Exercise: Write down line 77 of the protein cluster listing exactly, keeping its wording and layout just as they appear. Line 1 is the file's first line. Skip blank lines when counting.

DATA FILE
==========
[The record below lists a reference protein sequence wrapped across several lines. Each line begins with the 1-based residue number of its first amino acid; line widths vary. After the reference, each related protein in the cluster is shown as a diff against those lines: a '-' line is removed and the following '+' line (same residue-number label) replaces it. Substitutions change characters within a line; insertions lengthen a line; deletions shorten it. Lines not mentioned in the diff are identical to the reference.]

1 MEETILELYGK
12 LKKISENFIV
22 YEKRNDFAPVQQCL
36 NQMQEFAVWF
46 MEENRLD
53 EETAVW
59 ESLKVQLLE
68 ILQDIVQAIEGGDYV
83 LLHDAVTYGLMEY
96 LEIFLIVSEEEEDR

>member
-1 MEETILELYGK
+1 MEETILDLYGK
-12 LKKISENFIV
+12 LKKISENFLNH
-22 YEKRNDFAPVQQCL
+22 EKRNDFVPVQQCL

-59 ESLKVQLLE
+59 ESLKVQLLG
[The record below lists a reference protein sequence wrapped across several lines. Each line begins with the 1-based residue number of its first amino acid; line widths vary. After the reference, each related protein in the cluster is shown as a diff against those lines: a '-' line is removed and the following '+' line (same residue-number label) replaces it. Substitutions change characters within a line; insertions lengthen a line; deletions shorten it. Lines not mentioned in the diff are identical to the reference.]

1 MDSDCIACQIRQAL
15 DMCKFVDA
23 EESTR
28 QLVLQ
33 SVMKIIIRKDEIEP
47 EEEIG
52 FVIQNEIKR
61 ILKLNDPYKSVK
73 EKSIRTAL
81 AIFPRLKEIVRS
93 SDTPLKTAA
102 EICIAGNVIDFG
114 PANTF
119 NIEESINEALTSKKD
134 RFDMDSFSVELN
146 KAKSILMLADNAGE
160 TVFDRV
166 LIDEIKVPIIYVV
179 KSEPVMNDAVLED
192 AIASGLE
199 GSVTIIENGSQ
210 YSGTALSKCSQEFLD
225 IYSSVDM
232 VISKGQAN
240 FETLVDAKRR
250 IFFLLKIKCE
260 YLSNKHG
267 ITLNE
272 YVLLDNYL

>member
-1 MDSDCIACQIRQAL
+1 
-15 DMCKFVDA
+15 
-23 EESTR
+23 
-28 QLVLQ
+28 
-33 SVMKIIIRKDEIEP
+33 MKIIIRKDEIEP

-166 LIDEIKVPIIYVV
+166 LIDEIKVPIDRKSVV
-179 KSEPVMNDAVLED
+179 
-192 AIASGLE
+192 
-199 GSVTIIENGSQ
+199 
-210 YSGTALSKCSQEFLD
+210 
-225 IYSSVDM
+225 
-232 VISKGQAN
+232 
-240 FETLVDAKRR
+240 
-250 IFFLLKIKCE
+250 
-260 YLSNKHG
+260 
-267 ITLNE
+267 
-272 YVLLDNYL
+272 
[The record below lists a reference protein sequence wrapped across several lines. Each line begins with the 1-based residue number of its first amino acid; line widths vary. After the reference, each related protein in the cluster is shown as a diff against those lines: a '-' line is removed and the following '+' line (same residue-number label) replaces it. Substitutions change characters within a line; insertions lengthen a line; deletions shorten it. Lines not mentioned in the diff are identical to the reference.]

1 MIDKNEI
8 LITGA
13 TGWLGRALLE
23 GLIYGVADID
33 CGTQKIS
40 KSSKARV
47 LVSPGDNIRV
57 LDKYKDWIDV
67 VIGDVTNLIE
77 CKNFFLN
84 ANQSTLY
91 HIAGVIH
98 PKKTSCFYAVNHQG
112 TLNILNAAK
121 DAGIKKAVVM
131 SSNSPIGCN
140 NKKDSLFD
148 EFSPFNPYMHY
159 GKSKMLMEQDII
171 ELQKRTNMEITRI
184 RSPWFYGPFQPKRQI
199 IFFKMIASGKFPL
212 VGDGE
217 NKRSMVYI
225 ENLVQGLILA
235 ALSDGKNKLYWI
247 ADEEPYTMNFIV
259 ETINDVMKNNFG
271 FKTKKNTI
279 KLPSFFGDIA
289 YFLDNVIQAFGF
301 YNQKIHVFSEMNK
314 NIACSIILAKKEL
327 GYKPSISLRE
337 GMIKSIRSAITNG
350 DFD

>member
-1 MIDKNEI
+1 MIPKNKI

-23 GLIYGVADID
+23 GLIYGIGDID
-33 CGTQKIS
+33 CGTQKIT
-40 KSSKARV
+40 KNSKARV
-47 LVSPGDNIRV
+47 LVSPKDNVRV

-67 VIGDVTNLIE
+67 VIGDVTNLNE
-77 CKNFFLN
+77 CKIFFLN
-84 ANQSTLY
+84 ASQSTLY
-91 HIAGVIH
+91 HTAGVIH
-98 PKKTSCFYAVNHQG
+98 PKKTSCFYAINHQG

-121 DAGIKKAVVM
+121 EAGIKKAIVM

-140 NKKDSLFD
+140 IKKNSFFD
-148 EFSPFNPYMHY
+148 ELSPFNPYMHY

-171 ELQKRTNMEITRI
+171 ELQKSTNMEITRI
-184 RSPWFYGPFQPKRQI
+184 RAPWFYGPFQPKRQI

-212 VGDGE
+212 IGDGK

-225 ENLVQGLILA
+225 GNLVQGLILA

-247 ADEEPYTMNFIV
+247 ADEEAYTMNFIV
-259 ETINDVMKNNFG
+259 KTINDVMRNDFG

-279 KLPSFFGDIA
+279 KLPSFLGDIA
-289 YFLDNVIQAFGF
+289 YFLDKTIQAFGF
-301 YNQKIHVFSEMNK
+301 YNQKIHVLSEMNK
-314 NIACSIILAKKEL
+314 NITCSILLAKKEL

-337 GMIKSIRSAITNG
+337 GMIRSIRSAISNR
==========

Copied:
+240 